Knockout PR punch: how Will Smith’s slap made the Oscars riveting again 

Was it or wasn’t it staged, and is it part of some overall digital PR strategy to revive the flailing Academy Awards?

By William Furney, PR & content strategist, Reachology

Just as media pundits were once again forecasting the demise of the Oscars, an actor strode up on stage and slapped a comedian in the face. The result: instant global media attention on what has in recent times become a jaded awards ceremony with dwindling audiences. Everyone was saying it would be the worst viewing year ever. 

Not any more. 

Because comic Chris Rock had just made a bad-taste bald joke aimed at Will Smith’s wife, Jada, who suffers from alopecia, when the Men in Black actor strode up on stage, in alpha male-style, and landed one on Rock’s face. 

“Keep my wife’s name out of your f**king mouth!” Smith roared in anger to an apparently stunned Rock after retaking his front-row seat beside his wife. Moments earlier, the couple had guffawed at Rock’s one-liner, but then, in defence of his woman, Smith leapt out of his seat and delivered his surprise strike. 

“That was the greatest night in the history of television,” said a reeling Rock as he attempted to compose himself. 

Smith was back on stage later in the evening, accepting the award for best actor, in the film King Richard, and apologising for his sudden act of violence. 

Award for worst performance

Many wonder if the shock moment during the usually staid Academy Awards was a set-up, a publicity stunt designed to – do what? Whatever it was, it’s gotten the attention of the entire world fixated not only on an actor and comedian but also brand Oscar, the gold statue now in its 94th year and representing the pinnacle of film achievement that had long been falling out of favour with the public. 

Last year’s viewing figures were the worst ever, at 9.23 million, representing a 51% drop on 2020, when 18.69 million tuned in to watch the hours-long tribute to the stars of film. There’s simply too much entertainment choice out there today, and social media and streaming platforms like Netflix are providing too much a lure.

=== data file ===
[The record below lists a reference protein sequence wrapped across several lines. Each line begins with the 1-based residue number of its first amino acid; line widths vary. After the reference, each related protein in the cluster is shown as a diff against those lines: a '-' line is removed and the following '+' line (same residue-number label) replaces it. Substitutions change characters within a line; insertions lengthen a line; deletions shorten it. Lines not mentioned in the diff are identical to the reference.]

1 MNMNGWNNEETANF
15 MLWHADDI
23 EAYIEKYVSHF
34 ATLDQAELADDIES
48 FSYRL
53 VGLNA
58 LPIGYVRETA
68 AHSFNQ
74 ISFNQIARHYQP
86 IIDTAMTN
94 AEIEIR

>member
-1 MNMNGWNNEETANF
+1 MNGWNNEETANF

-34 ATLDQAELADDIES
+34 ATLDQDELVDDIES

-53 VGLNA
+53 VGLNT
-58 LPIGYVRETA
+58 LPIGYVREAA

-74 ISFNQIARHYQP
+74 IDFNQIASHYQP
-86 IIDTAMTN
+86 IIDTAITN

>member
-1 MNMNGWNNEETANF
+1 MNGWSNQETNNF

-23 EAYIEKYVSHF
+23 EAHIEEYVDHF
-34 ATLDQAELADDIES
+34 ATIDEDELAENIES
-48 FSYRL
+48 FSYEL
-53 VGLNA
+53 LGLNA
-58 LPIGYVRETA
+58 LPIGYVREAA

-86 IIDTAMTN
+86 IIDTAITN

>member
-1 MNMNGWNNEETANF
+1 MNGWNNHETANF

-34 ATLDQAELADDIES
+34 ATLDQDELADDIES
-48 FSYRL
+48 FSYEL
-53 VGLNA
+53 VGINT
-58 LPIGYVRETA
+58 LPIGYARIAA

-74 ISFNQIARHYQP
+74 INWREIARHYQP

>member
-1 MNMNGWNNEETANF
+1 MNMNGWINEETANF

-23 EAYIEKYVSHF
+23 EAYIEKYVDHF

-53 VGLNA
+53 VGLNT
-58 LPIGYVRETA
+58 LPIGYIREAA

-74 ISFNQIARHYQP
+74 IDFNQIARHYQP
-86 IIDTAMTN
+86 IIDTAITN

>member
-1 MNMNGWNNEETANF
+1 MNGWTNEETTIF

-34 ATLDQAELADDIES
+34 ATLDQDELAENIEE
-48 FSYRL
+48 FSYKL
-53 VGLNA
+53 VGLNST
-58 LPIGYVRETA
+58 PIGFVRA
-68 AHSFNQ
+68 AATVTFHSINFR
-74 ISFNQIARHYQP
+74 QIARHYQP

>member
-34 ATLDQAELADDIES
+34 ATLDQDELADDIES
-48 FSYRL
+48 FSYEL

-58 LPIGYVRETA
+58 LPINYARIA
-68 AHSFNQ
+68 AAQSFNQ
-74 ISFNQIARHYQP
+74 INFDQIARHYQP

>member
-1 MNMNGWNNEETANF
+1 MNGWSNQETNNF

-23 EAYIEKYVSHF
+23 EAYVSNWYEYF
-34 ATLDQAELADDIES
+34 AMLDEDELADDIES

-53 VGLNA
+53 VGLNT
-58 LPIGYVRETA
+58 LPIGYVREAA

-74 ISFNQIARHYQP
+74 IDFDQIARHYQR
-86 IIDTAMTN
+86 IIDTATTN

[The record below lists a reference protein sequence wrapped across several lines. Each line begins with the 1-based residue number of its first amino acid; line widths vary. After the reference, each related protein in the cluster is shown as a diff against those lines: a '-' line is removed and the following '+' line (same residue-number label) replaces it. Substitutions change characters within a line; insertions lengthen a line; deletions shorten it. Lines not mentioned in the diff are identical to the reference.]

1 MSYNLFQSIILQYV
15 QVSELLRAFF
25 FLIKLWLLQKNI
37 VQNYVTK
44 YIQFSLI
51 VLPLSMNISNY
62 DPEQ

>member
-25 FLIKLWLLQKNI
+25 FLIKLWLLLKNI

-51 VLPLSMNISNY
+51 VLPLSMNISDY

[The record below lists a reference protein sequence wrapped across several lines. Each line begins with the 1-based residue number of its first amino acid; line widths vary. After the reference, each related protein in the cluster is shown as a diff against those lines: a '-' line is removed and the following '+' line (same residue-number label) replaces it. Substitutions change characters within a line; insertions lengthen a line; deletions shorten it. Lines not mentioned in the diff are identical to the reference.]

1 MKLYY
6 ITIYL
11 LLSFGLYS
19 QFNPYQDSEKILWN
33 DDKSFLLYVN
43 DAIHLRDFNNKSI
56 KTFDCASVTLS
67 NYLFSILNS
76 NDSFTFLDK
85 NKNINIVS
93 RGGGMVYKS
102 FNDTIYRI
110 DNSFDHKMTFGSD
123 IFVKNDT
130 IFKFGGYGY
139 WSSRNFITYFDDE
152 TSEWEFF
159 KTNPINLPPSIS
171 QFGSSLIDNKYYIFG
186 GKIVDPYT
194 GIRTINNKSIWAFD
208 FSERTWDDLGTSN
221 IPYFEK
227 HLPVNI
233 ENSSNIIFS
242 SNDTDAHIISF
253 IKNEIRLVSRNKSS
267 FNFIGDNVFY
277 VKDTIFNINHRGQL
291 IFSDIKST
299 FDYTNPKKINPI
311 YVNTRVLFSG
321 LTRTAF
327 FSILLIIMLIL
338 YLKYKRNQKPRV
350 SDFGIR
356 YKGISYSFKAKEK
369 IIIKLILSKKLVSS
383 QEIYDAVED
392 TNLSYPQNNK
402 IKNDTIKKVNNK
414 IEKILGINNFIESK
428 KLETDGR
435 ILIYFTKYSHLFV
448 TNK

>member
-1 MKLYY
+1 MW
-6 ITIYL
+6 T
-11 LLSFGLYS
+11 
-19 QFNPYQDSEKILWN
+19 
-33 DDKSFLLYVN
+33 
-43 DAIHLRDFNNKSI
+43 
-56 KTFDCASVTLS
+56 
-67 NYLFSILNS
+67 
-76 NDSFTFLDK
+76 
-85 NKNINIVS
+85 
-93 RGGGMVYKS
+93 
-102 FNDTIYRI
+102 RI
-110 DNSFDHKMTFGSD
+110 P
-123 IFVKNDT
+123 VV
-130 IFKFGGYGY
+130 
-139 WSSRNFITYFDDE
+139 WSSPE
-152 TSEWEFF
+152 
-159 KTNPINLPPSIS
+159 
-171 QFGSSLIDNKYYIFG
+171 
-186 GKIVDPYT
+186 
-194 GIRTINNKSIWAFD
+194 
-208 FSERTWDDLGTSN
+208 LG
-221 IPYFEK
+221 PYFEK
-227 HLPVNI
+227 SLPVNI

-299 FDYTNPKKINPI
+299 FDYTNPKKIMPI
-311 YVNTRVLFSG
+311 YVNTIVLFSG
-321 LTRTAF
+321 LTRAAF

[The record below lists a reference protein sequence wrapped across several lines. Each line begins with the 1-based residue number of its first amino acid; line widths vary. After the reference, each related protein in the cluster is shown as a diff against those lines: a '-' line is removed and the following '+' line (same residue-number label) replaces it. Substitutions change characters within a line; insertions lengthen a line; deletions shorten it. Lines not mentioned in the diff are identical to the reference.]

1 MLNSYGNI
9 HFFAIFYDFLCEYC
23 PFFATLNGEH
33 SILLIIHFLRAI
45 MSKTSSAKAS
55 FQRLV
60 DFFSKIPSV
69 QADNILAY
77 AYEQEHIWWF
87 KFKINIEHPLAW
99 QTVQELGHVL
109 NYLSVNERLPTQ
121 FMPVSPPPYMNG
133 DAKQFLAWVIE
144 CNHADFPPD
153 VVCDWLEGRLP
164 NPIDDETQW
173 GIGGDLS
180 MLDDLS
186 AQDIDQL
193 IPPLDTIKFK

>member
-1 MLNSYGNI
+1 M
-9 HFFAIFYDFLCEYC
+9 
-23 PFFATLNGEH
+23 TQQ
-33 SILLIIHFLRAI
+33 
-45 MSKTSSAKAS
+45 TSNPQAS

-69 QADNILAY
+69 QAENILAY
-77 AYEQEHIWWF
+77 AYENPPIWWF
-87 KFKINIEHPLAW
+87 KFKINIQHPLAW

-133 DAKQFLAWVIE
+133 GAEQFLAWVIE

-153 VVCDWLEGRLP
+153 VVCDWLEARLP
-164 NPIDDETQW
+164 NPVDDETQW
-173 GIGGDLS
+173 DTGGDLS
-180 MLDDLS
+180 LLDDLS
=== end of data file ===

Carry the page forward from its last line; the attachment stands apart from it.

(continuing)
If Smith’s slap was a stunt, he and others who devised the attention-seeking act may have been advised by a digital PR agency highly experienced in such strategies. Although with any such risky moves, there’s the real possibility of backfire, and damage to a brand – as many digital PR agencies also know. 

Overrated Oscars?

The Oscars organisers said they “[do] not condone violence of any form” but, as many pointed out, they then rewarded Smith with best actor instead of escorting him out of the Dolby Theatre in Hollywood for attacking another person. 

Even Rock’s questionable quip – “Jada, I love you. G.I. Jane 2 – can’t wait to see it.” – was risqué in an increasingly politically correct and woke world where you dare not criticise anything, least of all someone’s appearance, and most especially if it’s directed at a condition they’ve been suffering from. War movie G.I. Jane, from 1997, stars a shaven-headed Demi Moore. 

One thing that’s certain amid this allegedly engineered kerfuffle is that the flailing Oscars are certainly not what they once were. It’s been many decades since the Golden Age of Hollywood and today the entertainment choices are not limited to just one or two television channels, but hundreds of satellite and cable options as well as all the delights online. 

For the Oscars and this year’s debacle, it’s really all about relevancy. Short-lived attention, delivered with a big slap, may not end up with long-term gain, and the curtain may one day soon come down on what was once a glittering entertainment highlight of the year. 

Looking to deliver your own knock-out punch for your brands (without any harm done)? Get the best advice from digital PR agency Reachology now, by scheduling a free initial consultation.

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